Essay Virginia Henderson's Need Theory
• “The Nightingale of Modern Nursing”
• “Modern-Day Mother of Nursing.”
• "The 20th century Florence Nightingale."
• Born in Kansas City, Missouri, November 30, 1897.
• Fifth of eight children of Lucy Abbot Henderson and Daniel B. Henderson
• Received a Diploma in Nursing from the Army School of Nursing at Walter Reed Hospital, Washington, D.C. in 1921.
• Worked at the Henry Street Visiting Nurse Service for 2 years after graduation.
• In 1923, started teaching nursing at the Norfolk Protestant Hospital in Virginia
• In 1929, entered Teachers College at Columbia University for Bachelor’s Degree in 1932, Master’s Degree in 1934.
• Her work influenced the nursing profession throughout the …show more content…
• Have basic needs that are component of health.
• Requiring assistance to achieve health and independence or a peaceful death.
• Mind and body are inseparable and interrelated.
• Considers the biological, psychological, sociological, and spiritual components.
• Settings in which an individual learns unique pattern for living.
• All external conditions and influences that affect life and development.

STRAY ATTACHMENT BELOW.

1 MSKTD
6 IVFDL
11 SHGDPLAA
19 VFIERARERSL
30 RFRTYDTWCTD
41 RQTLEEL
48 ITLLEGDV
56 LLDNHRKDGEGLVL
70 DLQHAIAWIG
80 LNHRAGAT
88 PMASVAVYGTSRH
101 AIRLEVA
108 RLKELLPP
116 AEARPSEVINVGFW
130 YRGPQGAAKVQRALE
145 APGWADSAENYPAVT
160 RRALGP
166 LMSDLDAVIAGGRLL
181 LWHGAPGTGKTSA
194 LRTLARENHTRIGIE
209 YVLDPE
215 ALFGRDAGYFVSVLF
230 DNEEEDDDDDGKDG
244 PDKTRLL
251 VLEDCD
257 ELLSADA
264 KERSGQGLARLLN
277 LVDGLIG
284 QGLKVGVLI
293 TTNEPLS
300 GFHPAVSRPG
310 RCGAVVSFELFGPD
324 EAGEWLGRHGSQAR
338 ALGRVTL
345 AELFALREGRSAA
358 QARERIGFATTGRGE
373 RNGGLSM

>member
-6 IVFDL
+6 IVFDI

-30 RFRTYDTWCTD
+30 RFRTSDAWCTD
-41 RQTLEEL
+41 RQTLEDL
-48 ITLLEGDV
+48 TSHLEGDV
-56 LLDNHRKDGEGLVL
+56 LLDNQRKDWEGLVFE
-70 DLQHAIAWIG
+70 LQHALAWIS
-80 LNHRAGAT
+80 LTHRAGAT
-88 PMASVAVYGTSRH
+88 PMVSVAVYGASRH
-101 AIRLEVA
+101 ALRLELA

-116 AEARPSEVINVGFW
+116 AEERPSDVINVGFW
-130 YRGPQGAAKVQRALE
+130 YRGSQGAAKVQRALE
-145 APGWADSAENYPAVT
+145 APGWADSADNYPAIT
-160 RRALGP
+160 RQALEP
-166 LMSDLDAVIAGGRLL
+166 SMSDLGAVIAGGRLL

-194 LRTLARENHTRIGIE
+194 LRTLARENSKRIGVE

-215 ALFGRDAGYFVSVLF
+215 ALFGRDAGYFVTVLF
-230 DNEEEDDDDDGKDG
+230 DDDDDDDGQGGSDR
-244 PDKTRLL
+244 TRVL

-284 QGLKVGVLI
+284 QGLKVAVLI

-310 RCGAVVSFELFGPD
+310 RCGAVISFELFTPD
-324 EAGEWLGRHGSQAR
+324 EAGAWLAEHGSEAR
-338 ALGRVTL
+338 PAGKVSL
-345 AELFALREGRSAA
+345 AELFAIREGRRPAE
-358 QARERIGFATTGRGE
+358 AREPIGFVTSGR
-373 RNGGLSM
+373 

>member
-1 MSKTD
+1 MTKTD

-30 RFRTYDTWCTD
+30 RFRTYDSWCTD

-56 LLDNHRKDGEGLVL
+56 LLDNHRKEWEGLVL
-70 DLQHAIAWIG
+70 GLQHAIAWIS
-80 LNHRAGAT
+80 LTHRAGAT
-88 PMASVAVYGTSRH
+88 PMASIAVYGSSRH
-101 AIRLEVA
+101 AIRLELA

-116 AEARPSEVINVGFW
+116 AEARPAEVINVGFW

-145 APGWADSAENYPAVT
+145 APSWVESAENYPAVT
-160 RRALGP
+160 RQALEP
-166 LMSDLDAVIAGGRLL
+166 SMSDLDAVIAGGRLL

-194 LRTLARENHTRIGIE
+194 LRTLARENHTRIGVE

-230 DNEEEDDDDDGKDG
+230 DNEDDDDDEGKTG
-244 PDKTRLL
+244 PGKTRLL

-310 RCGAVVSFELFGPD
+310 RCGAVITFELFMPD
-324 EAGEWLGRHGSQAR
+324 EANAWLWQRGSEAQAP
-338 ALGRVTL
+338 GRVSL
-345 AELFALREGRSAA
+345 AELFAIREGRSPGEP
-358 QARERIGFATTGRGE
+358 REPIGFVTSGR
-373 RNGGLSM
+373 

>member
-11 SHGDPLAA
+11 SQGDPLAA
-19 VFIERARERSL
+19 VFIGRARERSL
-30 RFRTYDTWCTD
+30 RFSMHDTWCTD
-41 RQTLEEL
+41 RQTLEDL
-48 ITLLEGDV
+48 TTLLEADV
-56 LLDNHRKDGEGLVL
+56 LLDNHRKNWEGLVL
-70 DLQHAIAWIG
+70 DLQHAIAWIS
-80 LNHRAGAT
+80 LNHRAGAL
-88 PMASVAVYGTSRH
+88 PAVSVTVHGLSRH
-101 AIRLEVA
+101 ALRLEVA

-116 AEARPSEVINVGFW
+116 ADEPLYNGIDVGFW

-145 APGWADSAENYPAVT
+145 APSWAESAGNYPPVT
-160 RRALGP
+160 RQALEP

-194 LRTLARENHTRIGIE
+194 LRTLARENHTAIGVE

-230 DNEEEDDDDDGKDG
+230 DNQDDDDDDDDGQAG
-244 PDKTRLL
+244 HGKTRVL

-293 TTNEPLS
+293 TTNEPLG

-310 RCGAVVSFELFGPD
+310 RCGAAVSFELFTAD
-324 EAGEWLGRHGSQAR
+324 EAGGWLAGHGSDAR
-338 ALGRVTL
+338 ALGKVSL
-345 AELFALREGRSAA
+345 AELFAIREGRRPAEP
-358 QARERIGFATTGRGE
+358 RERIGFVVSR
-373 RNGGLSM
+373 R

• Definition based on individual’s ability to function independently as outlined in the 14 components.
• Temporarily assisting an individual who lacks the necessary strength, will and knowledge to satisfy 1 or more of 14 basic needs.
• Assists and supports the individual in life activities and the attainment of independence.
• Nurse serves to make patient “complete” “whole", or "independent."
• The nurse is expected to carry out physician’s therapeutic plan. Individualized care is the result of the nurse’s creativity in planning for care.
• Henderson's classic definition of nursing "I say that the nurse does for others what they would do for themselves if they had the strength, the will, and the knowledge. But I go on to say that the nurse makes the patient independent of him or her as soon as possible."